Russian Prime Minister Dmitry Medvedev has dismissed allegations that the U.S.- Russian relations have deteriorated as of late over a range of issues, including Washington’s plans to build missile defense systems near Russian borders.
“I believe that the past few years in the history of U.S.-Russian relations have been the most productive,” Medvedev said in an interview with the Times newspaper in London, where he attended the opening ceremony of the Olympic Games on July 27. The Times published the interview on Monday.
“I don’t think that we have entered any ‘new’ period, that Russia has taken a harsher stance toward the United States (as the media sometimes put it), that our priorities have changed and that the ‘reset’ has winded down without any results. This is absolutely wrong,” he said.
He hailed U.S. President Barack Obama for helping Russia enter the World Trade Organization (WTO) after some 18 years of complicated negotiations.
“I will always be grateful to Barack Obama for taking an honest position,” Medvedev said.
“Once, I remember, we were sitting in a car, talking without an interpreter, and he said: ‘You know, I will help you enter the WTO.’ And he did this. Such things cannot be forgotten. This means he keeps his word,” the Russian prime minister said.
Russia officially joined the WTO on July 21, becoming the 154th member of the global trade club when President Vladimir Putin signed the relevant bill into law.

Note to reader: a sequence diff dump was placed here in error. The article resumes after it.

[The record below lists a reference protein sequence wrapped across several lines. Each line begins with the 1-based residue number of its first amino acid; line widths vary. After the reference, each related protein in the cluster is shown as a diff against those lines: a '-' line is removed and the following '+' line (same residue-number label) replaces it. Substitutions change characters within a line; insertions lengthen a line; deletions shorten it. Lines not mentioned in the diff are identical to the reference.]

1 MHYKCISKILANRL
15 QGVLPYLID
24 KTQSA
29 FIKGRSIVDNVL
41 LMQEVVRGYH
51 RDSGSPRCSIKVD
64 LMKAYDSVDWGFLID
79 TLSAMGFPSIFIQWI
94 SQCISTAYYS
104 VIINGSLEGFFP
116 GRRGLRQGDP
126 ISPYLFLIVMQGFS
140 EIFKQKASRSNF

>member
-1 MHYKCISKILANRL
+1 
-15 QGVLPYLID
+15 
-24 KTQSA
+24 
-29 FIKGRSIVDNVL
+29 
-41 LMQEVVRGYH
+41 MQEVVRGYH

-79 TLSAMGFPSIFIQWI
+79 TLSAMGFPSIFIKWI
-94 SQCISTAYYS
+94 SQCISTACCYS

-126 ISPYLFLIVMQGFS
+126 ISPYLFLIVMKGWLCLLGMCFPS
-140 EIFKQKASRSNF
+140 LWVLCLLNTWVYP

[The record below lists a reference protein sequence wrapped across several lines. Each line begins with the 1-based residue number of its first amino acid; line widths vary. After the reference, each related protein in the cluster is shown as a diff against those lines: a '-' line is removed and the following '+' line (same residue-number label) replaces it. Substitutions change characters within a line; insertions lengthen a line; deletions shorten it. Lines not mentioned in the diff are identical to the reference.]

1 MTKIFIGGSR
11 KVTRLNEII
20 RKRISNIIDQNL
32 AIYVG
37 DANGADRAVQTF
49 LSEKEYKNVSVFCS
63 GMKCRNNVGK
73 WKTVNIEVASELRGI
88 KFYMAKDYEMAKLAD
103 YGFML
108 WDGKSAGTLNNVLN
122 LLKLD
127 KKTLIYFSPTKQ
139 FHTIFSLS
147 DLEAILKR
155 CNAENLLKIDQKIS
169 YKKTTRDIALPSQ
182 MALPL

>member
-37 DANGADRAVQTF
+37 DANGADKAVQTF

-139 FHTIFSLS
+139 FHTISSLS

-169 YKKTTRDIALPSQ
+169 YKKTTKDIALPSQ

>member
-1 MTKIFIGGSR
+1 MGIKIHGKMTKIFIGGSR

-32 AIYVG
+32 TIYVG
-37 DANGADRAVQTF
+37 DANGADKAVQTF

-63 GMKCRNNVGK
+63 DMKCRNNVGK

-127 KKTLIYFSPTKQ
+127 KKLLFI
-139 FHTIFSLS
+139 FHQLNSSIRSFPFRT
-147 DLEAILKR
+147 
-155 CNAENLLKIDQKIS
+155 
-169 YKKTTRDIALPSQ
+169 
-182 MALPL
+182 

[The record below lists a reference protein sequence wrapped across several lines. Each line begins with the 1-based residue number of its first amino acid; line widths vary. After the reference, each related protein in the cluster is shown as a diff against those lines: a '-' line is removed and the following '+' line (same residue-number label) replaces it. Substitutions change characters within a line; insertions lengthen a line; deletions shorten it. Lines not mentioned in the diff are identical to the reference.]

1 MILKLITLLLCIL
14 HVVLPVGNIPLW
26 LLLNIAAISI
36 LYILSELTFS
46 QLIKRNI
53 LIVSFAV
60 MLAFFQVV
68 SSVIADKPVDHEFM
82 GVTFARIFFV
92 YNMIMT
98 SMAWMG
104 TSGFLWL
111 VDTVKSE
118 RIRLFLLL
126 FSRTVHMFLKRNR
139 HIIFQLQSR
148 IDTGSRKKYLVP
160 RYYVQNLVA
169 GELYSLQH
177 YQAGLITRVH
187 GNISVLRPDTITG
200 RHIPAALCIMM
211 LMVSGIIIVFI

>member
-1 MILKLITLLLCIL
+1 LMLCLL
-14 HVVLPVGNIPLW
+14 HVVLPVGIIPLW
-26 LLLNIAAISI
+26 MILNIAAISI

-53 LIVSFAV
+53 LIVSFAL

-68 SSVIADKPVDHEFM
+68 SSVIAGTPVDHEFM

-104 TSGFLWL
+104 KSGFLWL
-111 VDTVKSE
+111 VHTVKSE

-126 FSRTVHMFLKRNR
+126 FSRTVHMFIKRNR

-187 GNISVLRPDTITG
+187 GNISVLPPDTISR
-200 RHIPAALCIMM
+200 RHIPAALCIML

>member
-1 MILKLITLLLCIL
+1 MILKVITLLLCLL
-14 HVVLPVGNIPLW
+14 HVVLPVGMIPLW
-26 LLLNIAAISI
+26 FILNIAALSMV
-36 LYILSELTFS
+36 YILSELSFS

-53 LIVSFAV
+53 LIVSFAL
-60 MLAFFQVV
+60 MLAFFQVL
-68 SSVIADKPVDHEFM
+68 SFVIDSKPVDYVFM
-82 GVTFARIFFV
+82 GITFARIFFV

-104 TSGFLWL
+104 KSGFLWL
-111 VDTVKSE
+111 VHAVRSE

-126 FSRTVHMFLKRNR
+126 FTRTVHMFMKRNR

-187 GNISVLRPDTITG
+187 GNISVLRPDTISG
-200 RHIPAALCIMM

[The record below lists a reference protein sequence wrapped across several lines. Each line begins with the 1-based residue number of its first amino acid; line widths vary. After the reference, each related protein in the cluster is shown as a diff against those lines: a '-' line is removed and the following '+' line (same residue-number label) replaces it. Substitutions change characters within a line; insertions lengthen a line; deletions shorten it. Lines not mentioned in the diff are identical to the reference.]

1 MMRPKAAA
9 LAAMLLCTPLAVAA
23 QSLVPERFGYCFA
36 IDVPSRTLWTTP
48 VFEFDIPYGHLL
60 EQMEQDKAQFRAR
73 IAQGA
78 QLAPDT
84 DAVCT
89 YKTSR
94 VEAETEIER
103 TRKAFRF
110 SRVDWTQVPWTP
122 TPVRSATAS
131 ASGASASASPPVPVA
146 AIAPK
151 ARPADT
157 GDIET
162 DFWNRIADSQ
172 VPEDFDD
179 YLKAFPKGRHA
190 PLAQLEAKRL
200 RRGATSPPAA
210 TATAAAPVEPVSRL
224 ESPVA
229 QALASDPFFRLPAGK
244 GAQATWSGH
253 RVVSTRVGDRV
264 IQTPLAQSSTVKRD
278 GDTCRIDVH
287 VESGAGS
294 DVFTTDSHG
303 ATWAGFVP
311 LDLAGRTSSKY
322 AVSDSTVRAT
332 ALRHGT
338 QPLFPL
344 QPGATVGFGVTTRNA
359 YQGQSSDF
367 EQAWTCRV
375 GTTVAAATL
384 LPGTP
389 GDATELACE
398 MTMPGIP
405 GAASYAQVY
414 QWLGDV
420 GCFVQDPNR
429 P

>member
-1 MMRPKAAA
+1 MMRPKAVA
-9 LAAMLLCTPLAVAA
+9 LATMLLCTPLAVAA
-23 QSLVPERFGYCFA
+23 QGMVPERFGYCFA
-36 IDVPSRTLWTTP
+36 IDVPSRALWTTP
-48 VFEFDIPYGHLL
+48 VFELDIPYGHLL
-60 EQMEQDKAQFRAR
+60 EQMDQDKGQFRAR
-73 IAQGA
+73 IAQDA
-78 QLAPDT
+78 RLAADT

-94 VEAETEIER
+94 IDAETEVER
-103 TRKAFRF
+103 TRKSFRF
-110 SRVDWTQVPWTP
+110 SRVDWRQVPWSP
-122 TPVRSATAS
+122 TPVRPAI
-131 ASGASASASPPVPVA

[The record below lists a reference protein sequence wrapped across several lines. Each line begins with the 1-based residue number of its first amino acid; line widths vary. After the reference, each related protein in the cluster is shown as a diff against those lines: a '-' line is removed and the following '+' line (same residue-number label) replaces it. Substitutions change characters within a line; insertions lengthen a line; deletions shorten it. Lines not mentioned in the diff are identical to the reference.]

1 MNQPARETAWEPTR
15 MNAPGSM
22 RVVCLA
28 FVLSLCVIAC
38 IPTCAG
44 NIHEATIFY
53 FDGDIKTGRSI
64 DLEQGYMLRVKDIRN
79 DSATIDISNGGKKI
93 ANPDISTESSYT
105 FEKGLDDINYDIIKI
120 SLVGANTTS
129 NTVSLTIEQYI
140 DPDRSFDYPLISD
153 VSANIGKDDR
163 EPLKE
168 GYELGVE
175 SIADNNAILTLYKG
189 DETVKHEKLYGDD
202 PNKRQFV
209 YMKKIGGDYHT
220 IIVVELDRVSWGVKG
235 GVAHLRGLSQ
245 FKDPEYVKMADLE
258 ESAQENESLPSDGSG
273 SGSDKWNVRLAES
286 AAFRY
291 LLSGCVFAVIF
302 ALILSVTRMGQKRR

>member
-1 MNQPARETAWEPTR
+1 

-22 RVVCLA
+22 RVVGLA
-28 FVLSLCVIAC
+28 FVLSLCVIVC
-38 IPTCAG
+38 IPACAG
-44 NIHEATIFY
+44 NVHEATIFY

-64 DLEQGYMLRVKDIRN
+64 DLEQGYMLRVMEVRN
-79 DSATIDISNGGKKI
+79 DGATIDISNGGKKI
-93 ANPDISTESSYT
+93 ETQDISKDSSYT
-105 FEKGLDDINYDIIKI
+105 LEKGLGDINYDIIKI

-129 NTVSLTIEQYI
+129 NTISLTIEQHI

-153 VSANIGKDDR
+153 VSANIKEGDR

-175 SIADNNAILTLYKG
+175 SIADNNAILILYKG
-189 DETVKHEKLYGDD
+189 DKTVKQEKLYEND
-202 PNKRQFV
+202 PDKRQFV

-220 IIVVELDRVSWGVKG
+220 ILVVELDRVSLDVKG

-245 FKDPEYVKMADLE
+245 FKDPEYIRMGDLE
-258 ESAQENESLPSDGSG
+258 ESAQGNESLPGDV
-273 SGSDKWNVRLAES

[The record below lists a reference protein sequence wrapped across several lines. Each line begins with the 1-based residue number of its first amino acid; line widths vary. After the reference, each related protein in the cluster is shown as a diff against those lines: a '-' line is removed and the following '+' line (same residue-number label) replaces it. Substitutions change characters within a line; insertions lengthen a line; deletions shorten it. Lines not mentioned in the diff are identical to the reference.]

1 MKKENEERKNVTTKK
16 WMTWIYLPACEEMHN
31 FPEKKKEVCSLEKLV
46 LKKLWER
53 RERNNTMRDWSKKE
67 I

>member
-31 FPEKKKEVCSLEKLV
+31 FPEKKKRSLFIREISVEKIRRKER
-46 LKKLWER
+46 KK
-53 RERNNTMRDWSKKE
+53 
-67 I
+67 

Medvedev admitted that “real differences” still exist between Moscow and Washington on a range of issues, including the U.S. European missile shield plans, and warned that failure to reach an agreement on the issue by 2018 could lead to a new arms race.
Nevertheless, “nothing bad, nothing extraordinary has happened” to Russia’s relations with the United States, and any suggestions about such “changes” are mainly inspired by ideological considerations, he said.
“Everything’s OK,” he added.
Besides differences on the missile defense issue, Russia and the United States have failed to find common ground on Syria, with U.S. Secretary of State Hillary Clinton and Russian Foreign Minister Sergei Lavrov frequently arguing over who is to blame for the continuing violence in the Middle Eastern country.
Another major sticking point in bilateral ties is the Magnitsky Act, which is currently under consideration in the U.S. Congress. The bill would impose travel bans and asset freezes on Russian and other foreign officials believed to be responsible for human rights violations.
The bill is named after Russian anti-corruption lawyer Sergei Magnitsky, who died in pre-trial detention at a Moscow prison in November 2009. Officials say Magnitsky failed to receive proper medical treatment and died as a result of complications from untreated pancreatitis and a heart condition.
U.S. Ambassador Michael McFaul told the Russian online daily Gazeta.ru last week that the White House considers the bill redundant, as there is already an official list of Russian officials banned from entering the United States because of alleged human rights abuses.